Well now for something on a lighter note. After Neal and Jamie have openly discussed their fears for anything slithery, I thought back to a few occasions where i’ve been in pretty close proximity to the lil fella’s myself. And I guess someone has to try and reclaim the Aussie image… lol.
Nah, it’s more to show that these creatures aren’t all bite, and really unless you stand on them or threaten them you don’t have anything to worry about. I’ve even been held up on a thin mountain path for 30min, due to a Tiger snake that decided it made a good place to sleep. No waving, stomping, clapping, throwing stones (not at it, but next to it) was moving it!! And there was no room to go around it. So i waited.
The first image here is a Tiger Snake on Toolbrunup Peak in the Stirling Ranges. These things love being high up on the peaks, and take on a very different look to any i’ve seen on the flats. They are a lot thinner and really have the lovely yellow bands they’re known for. These snakes are said to be extremely aggressive. But i’ve never personally come across any that are.
I took this with my camera 1.5m away, and I was leaning back as I was actually too close to get him focused. He didn’t seem to mind me at all, even firing away with a flash for a couple of minutes. He wasn’t cornered and I didn’t make any quick movements so I guess he didn’t feel threatened at all. I do admit that if this was something like a Taipan or a Brown snake I would not be anywhere near this close. As they will actually chase you!!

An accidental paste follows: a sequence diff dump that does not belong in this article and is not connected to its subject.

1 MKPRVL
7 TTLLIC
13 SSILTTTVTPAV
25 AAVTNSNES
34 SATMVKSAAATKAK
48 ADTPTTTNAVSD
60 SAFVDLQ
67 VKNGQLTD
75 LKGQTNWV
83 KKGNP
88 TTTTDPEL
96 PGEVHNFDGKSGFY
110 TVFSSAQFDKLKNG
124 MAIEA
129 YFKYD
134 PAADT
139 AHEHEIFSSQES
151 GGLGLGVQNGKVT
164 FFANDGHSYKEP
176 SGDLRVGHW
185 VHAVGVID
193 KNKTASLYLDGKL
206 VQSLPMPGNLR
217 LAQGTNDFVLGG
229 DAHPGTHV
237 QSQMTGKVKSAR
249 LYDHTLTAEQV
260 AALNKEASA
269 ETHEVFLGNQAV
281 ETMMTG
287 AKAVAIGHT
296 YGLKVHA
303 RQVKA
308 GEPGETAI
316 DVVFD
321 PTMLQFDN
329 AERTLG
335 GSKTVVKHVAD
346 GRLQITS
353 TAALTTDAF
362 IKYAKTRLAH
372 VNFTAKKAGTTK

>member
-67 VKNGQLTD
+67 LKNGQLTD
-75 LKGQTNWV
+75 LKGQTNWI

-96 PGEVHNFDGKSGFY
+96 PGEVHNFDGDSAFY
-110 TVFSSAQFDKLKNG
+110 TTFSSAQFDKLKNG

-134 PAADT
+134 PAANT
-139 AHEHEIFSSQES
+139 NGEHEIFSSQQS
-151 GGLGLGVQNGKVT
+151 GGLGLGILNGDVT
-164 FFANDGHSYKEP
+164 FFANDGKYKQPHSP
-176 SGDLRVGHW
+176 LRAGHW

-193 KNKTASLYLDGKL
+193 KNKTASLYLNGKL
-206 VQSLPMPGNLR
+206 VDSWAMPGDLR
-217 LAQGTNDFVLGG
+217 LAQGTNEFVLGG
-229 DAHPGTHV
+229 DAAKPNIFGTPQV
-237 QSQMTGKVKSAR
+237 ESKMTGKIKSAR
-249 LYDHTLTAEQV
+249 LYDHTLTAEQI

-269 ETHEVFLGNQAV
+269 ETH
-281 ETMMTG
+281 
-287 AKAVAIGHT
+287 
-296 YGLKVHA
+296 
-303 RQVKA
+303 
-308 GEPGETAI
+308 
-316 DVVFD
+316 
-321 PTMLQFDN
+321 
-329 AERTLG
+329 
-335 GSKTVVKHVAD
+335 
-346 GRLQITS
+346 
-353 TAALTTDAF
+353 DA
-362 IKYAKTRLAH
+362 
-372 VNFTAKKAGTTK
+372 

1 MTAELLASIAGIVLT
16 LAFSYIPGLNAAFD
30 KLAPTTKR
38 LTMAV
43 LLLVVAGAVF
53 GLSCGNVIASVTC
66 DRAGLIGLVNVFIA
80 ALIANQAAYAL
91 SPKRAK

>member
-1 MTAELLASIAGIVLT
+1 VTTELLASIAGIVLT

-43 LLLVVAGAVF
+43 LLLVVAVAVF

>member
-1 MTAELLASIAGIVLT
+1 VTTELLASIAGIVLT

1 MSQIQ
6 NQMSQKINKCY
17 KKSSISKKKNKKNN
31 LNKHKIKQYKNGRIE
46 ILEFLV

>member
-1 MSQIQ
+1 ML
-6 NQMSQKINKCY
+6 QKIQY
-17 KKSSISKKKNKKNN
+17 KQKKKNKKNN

The next one here is a Dugite. It was about 1.5m long and was actually the main turning point for me with snakes. I was definitely more on the cautious side, i’d creep up to 4-5 meters of them but that was it. This snake was behind the grass, preventing a decent shot. So I crept closer and tried to change the angle. I got to about 2.5m away and it completely flipped out. Banging it’s head into the rock you can see in the upper left of this image. I was wondering what it was doing, but then all of a sudden it disappeared into a hole in the ground. It really made me realise that they are even more afraid of us. Since then i’ve had more faith and quite enjoy watching these creatures in the wild.
Now obviously i’m not saying run around picking them up or anything, as we do have a huge number of the most venomous snakes in the world residing in Oz. Depending what info you get (each site seems to be different…) the Tiger is number 7 and the Dugite number 14. And I think it’s about 13 of the top 20. So precaution is always best!! I do usually wear long pants, theory i’ve heard is that the material helps with our snakes in the South West-not that i want to try that one 🙂
But they’re stunning to watch all the same. Hope my stories ease your nerves a bit anyway. As i’ve said to Jamie, I freaked when I saw a lil reef shark while snorkeling. Legs and arms took over before the brain caught up and said what the hell are you doing!! And he loves diving with sharks. So maybe one day we’ll get used to the other! haha.
More of my Stirling Range Posts can be found here